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Bookkeeping 101: Everything you need to know when kicking off your start-up

So, you’ve decided to join thousands of Australians and jump off the employment bandwagon to start your own business. 

There are so many different things to consider when setting up a new business but one thing you need to be on top of is your financial situation. Here’s H&R Block’s guide to what you need to do to make your new venture financially robust.

Make a business plan

The reason that a lot of businesses fail is that they don’t have a plan. Every new business owner should sit down at the beginning (before they start the business!) and plan what they hope to achieve from their new business; in other words, establish your goals and objectives. A good way to achieve this is to establish a Business Plan. 

The things that should be considered in preparing your Business Plan include:

  • Defining what type of business you are in.
  • An analysis of the industry and markets you will operate.
  • Your goals and objectives, with your time-line to achieve these.
  • The main products and services that will be offered.
  • Customers and your target-market, both now and in the future. 
  • Advantages that your business has over others; i.e. its “unique selling points”.
  • Marketing plans to establish and grow your business.
  • Suppliers you will require and others that you may need, including staffing.
  • What your competitors are doing.
  • Facilities required operating your business. 
  • Your pricing; how much you will charge.
  • Capital required to commence your business and potential financing required in the future.
  • What equipment will you need; now and later.
  • Financial projections and an analysis of your cash flow requirements.

Take care of bookkeeping

Good business records help you manage your business, make more timely decisions and comply with tax compliance obligations. 

If you decide to look after your book-keeping yourself, accounting software can help you to accurately record your income and expenses, with features such as the ability to automatically upload your bank transactions on a daily basis and back up your information.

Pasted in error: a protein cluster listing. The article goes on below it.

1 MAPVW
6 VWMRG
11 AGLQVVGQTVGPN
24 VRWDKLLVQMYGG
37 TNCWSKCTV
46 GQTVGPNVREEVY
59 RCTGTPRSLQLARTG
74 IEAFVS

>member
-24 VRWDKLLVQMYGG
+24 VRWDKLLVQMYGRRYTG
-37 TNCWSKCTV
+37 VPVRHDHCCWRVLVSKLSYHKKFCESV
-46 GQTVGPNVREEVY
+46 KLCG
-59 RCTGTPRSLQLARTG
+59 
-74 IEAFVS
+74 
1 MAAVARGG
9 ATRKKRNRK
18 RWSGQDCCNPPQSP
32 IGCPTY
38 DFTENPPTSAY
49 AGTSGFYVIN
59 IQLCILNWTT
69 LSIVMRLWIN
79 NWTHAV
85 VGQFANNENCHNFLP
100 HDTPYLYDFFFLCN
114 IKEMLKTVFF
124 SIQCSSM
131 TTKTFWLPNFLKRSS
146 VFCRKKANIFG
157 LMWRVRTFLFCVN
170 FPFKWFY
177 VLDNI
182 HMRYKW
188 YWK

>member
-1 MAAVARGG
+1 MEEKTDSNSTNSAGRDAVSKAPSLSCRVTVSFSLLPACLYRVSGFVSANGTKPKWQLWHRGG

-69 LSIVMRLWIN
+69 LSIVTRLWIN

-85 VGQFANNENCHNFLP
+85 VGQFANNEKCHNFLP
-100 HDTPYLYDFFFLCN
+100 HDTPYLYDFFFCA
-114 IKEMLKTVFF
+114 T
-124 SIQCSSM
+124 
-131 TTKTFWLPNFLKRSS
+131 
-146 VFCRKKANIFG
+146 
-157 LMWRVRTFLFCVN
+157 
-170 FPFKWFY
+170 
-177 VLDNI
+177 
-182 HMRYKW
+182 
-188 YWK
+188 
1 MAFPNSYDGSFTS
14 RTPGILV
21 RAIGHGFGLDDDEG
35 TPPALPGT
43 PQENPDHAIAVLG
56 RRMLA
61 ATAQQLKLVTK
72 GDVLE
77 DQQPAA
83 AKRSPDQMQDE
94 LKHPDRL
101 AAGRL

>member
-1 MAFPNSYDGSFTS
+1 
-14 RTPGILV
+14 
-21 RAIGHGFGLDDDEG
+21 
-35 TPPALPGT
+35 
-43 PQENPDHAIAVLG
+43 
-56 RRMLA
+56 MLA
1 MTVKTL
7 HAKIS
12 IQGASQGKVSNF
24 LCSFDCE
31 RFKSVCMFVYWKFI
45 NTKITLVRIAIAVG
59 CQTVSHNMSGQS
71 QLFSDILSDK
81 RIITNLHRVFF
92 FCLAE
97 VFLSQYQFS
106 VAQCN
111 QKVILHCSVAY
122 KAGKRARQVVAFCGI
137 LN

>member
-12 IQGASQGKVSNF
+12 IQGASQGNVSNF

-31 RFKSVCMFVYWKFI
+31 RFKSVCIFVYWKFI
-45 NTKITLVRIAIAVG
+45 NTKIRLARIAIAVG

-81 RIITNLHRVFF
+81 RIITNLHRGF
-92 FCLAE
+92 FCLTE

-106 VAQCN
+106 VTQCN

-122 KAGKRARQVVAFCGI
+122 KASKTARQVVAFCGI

If you decide to outsource your bookkeeping to a specialist bookkeeper, you simply hand over your paperwork to them, and they will take care of it, freeing you up to spend time doing what you do best and focus on running your business.

An outsourced bookkeeper can also act as a second pair of eyes to help keep your business on track while using accounting software that has the ability for both you and your outsourced bookkeeper to view your information together, remotely.   

Monitor cashflow

One of the main reasons businesses fail is not necessarily because they’re not making a profit (although this is, of course, important) because they run out of cash and are unable to pay their debts when they fall due.  

So, make it easy for your customers to pay you so that you can get paid faster. Monitor and chase debts as they fall due and introduce direct payment technology such as point-of-sale software, mobile card readers, etc. 

Take care of your taxes

Particularly if you’re coming out of a paid job, you’re probably used to getting your taxes deducted straight from your pay packet by your employer. But now you’re in business on your own account; you need to proactively manage your cash flow to set money aside for future tax bills. Failing to set money aside to pay taxes is one of the most common pitfalls that new businesses fall into.

You might also need to register for GST. For most businesses, you only need to register for GST if your turnover from your business (combined with any other business you run) exceeds $75,000. 

But being self-employed also comes with some tax perks. For instance, you have access to all the tax concessions available to small businesses, including the full expensing of capital assets, which is available until 30 June 2023. That means you can immediately deduct the cost of any plant, tools or equipment you use in your business, including items such as computers and even most motor vehicles.

For help with your bookkeeping, contact H&R Block (https://www.hrblock.com.au/business-services/bookkeeping/)

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Mark Chapman

Mark Chapman

Mark Chapman has over 25 years experience as a tax professional in both the UK and Australia, specialising in tax for individuals and SMEs. He is a fellow of the Institute of Chartered Accountants in England and Wales and CPA Australia and a member of the Chartered Institute of Taxation. He holds a Masters of Taxation Law with the University of New South Wales. Since 2015, Mark has been Director of Tax Communications with H&R Block Australia. He writes regularly on tax issues for numerous media outlets and presents on topical tax topics at seminars and other events. He broadcasts frequently on radio and television and writes a regular column for Money Magazine and Yahoo7 Finance. As a tax practitioner in the UK, he occupied a number of senior positions before moving to Australia in 2007 to join the Australian Taxation Office (ATO) as a senior director. He is also the author of Life and Taxes: A Look at Life Through Tax (Wolters Kluwer CCH, 2017) and the second, third and fourth editions of Australian Practical Tax Examples (Wolters Kluwer CCH, 2019, 2020 and 2021).

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